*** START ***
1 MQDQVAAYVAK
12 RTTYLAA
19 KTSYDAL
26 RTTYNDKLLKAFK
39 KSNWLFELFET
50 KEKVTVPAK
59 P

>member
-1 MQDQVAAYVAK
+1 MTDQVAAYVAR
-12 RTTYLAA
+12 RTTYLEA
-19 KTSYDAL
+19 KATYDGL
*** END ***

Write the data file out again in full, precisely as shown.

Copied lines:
1 MQDQVAAYVAK
12 RTTYLAA
19 KTSYDAL
26 RTTYNDKLLKAFK
39 KSNWLFELFET
50 KEKVTVPAK
59 P

>member
-1 MQDQVAAYVAK
+1 MTDQVAAYVAR
-12 RTTYLAA
+12 RTTYLEA
-19 KTSYDAL
+19 KATYDGL